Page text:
We have identified SAPs and know their exact locations. We now need to look inside them to see if they are in fact entrances to caves. We are working with NASA on technology to have robots look inside the SAPs. First, additional work will need to be done to elevate a SAP to an actual cave. Once a cave is identified and deemed an exploration target, we could send in a robot. The robot could then search for signs of past and present life within the caves and potentially investigate whether they could be used to house spacefarers.  

What current missions are planned to go to caves on other planets?

While missions (like Moon Diver) and mission concepts (like MACIE) have been proposed, no cave exploration mission has yet to be selected.

Where can I find a listing of SAPs that scientists have found on other bodies?

Location of caves on Tharsis
Location of candidate caves in the Tharsis region on Mars.

The USGS Astrogeology Science Center has released locations of more than a thousand cave-entrance candidates on Mars. Featured here is the Tharsis Region. North is up.


What caves do you find most interesting and why?

I find lava tubes to be the most interesting as they are mostly likely the first type of cave we are likely to explore on another planetary body.

  • Dr. Tim Titus, USGS

Earth caves—because we can actually explore them! Hopefully, one day I can revise this to be “the most interesting caves to me are those beyond Earth that humans and robots can explore."

  • Dr. Jut Wynne, NAU

Caves containing perennial water ice deposits (Earth, Moon, and Mars). Caves can provide environments where perennial ice deposits may form, and we call these “ice caves”. We could use that ice as a resource. On Earth and Mars, the ice also may contain frozen extinct/extent life and provide clues to past climate conditions.

  • Dr. Kaj Williams, USGS

Why are caves on other planets important to research?

Caves on other planets will enable planetary scientists to look at the interior of the body without the need for drilling or digging. In and of itself, this would be a gamechanger as we have not peered beneath the deep surface of any planetary feature but Earth. In the search for life, the deep subsurface of Mars and some of the icy worlds may represent some of the best locations to search for evidence of past or perhaps current lifeforms. Caves may also support water ice on the Moon and Mars. Water ice could prove invaluable for long-term habitation as it could be used for making oxygen for breathing and hydrogen fuel for powering rockets for a return trip to Earth. Finally, caves are buffered environments that could protect astronauts from inhospitable surface conditions (specifically, on the Moon and Mars). Thus, lunar and martian caves should be considered as future astronaut shelters.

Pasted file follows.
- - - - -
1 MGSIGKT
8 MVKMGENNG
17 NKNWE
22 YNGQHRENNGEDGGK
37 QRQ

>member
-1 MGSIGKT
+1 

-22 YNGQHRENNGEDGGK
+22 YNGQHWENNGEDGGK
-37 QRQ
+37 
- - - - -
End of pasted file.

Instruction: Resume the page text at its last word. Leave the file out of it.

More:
What if I think of a question later? Is there some place I can ask my question later and get it answered?

Sure! You can reach out at the links in the manuscripts or at our profile pages below. We’re also available at our social media links here:

USGS Instagram

USGS Twitter

USGS Facebook

NAU Research 

USGS Astrogeology Cave research

Jut Wynne, Planetary Caves


Explore More!

To find out more, check out this “What is inside of the Moon’s Mysterious Caves,” video. Planetary cave research may have been around for nearly 50 years, but it is ever evolving and the USGS, NAU, and collaborators have put together an inventory of research needs for future development. It will be an extraordinary adventure to formally identify caves and then peer inside. For Mars, we should all be super curious as to what a planetary cave interior may look like or if live critters or perhaps evidence of dead ones may be found within. Will we learn something new about our history and how the universe formed? Now is the time to dream, imagine, learn, grow, and explore with us.  Stay tuned!


Dr. Timothy Titus, Research Space Scientist, U.S. Geological Survey Astrogeology Science Center

Dr. Kaj Williams, Physical Scientist, U.S. Geological Survey Astrogeology Science Center

Dr. J. Judson Wynne, Assistant Research Professor, Northern Arizona University Department of Biological Sciences and Center for Adaptable Western Landscapes